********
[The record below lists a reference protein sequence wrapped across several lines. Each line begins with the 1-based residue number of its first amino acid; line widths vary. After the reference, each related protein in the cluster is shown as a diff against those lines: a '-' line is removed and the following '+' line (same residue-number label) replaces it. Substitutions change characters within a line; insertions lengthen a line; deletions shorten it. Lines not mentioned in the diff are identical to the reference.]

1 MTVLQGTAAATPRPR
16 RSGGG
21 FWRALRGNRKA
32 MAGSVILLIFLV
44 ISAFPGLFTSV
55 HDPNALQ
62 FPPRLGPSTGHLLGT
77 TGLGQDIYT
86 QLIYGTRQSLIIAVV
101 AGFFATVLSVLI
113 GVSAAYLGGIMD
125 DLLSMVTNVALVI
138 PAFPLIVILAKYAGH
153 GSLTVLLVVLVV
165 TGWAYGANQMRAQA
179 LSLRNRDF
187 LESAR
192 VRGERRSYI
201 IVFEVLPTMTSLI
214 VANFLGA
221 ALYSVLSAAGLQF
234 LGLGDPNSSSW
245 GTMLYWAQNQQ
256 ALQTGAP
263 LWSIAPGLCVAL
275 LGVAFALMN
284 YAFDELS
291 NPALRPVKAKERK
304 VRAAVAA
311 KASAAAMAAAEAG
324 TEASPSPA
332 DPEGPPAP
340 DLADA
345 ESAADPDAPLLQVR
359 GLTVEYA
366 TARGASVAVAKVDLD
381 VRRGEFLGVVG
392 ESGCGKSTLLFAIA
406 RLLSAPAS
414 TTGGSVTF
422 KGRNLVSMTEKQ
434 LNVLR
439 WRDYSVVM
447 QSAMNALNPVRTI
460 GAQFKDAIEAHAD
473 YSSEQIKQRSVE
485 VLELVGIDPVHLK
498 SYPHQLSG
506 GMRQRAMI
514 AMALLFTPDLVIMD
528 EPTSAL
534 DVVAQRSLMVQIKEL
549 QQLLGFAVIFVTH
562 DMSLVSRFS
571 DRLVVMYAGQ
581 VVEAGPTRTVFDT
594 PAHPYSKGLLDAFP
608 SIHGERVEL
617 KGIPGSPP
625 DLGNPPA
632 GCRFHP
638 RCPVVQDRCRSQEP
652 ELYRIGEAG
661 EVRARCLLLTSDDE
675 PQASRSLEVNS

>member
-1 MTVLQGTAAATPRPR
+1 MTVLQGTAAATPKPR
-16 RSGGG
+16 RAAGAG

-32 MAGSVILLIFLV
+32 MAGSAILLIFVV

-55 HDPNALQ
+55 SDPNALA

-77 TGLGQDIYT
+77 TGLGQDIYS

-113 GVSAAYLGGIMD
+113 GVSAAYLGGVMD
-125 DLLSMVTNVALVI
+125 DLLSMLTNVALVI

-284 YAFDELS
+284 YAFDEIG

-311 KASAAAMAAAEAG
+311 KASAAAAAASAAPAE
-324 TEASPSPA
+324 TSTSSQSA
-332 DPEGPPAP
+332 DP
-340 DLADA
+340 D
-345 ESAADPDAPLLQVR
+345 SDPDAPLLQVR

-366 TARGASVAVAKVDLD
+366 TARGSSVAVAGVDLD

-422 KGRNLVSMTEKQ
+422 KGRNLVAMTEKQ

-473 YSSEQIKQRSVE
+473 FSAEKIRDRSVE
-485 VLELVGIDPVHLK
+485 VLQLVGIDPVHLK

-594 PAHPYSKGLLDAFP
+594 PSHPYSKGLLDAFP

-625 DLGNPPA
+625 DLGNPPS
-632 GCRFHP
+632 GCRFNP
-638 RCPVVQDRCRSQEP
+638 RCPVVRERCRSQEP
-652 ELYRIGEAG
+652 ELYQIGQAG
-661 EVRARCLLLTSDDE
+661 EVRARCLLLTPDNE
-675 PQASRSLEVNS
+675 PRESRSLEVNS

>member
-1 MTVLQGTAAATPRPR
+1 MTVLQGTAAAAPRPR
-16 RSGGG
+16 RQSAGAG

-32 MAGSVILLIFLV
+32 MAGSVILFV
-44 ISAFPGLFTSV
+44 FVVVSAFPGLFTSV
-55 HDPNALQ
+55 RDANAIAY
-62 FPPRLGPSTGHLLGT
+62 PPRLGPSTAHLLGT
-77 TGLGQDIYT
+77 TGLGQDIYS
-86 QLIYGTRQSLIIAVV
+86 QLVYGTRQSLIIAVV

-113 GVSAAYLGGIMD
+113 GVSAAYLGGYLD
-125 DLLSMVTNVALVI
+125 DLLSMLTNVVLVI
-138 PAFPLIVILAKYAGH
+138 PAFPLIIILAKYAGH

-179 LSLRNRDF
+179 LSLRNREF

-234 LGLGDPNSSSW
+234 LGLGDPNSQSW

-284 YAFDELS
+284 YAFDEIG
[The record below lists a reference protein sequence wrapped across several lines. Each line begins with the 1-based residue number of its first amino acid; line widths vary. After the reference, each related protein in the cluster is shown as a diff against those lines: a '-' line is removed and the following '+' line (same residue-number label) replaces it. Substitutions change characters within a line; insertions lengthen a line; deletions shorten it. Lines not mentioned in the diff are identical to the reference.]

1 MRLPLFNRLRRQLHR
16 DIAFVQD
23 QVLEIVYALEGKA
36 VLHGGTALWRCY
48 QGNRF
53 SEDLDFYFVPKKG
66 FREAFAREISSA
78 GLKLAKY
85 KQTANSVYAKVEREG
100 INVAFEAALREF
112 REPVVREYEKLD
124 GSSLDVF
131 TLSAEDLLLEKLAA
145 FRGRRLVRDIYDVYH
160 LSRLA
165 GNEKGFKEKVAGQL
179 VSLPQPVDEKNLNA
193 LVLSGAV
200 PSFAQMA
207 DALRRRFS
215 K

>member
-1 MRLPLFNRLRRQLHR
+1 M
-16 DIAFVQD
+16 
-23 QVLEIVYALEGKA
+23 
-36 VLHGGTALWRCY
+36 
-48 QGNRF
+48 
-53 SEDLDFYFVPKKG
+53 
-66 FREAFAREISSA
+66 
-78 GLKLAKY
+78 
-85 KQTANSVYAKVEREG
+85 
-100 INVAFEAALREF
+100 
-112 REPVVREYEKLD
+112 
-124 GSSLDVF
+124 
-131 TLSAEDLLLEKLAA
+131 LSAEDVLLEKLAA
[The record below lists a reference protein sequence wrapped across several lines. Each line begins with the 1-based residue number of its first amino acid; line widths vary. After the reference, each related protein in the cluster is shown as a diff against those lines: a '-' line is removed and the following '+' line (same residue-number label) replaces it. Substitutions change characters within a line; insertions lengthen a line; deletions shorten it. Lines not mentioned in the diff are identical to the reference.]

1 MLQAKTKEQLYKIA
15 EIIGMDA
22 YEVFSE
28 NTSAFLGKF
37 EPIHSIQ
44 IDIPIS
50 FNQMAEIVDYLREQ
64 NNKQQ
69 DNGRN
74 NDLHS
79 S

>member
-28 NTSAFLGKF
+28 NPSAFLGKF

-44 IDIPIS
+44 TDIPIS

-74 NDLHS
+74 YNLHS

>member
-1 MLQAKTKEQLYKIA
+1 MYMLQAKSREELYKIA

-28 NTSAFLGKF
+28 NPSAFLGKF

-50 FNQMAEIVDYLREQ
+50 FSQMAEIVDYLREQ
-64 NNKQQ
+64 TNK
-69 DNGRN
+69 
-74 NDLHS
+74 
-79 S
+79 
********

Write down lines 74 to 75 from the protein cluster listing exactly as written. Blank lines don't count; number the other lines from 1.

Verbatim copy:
-55 HDPNALQ
+55 SDPNALA